Now, why would we not be kind to others? What tempts us to be unkind to others? Usually we are tempted to be unkind to people because we have decided that they don’t deserve our kindness, they have hurt us, have not considered our feelings, have ignored us, or maybe just acted in ways that we do not approve of. We think if someone has not been nice to us, then we have some kind of right to be unkind to them, right? In other words, we have been offended, and being offended we have a right to be unkind. Well, aren’t you glad that is not how Jesus operates?

Matthew 11
29 Take my yoke upon you, and learn from me, for I am gentle and lowly in heart, and you will find rest for your souls.

Jesus chose gentleness, kindness. I don’t think you need a definition for kindness, we all know what it is. But do we choose to be kind to all? This goes back to the truth that we are ambassadors of Christ, and now we read that as ambassadors it is our place to be kind to all. That is one way we represent our Lord well.

Able to teach, what is this? It simply means able to communicate God’s Word to others. This is not a call to be super smart or a great orator, only to be able to communicate what God has communicated to us through His Word.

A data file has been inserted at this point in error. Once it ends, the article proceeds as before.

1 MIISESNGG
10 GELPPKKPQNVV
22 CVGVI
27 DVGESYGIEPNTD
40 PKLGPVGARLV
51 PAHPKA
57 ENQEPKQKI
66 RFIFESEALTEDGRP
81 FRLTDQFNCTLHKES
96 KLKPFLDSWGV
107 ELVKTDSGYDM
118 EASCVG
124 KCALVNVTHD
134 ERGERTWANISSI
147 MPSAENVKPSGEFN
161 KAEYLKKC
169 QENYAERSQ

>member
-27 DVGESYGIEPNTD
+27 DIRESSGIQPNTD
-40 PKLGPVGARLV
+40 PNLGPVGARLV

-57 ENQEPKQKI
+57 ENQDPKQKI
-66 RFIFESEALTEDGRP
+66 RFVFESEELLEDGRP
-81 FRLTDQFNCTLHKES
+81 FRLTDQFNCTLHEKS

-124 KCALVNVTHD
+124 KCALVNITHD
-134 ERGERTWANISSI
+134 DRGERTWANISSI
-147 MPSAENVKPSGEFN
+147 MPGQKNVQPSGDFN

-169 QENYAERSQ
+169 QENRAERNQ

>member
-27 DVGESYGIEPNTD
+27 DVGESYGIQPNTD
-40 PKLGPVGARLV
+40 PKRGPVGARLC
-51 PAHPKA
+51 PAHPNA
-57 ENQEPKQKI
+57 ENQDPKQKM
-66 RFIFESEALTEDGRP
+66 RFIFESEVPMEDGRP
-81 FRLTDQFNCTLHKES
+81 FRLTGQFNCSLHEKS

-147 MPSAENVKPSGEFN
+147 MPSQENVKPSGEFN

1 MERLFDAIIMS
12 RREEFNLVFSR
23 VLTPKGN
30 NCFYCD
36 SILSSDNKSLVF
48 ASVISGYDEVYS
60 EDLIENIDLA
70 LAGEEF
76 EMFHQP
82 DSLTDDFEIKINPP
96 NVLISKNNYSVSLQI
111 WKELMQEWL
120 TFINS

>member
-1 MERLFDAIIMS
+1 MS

We are also to patiently endure evil. Now, if you have not felt the weight of conviction yet, maybe you will here! Your translation may read “patient when wronged.” Okay, what is our tendency when we are clearly wronged? Maybe to get back at someone, maybe to cut that person off, maybe to become angry or even bitter?
Here is what Jesus did, as we are told by Peter in 1 Peter 2, and just let this sink in for a moment. Christ after all is our example, right?

1 Peter 2
19 For this is a gracious thing, when, mindful of God, one endures sorrows while suffering unjustly. 20 For what credit is it if, when you sin and are beaten for it, you endure? But if when you do good and suffer for it you endure, this is a gracious thing in the sight of God.
21 For to this you have been called, because Christ also suffered for you, leaving you an example, so that you might follow in his steps. 22 He committed no sin, neither was deceit found in his mouth. 23 When he was reviled, he did not revile in return; when he suffered, he did not threaten, but continued entrusting himself to him who judges justly.

How did Jesus remain patient when wronged? By continually entrusting Himself to the Father. That is entrusting everything, every circumstance, every act of evil against Him, to the Father who judges all things.

This is for us, we are to entrust ourselves, every part of our lives and circumstances, to God who will judge, and who will work all things together for our good.

2 Timothy 2
25 correcting his opponents with gentleness.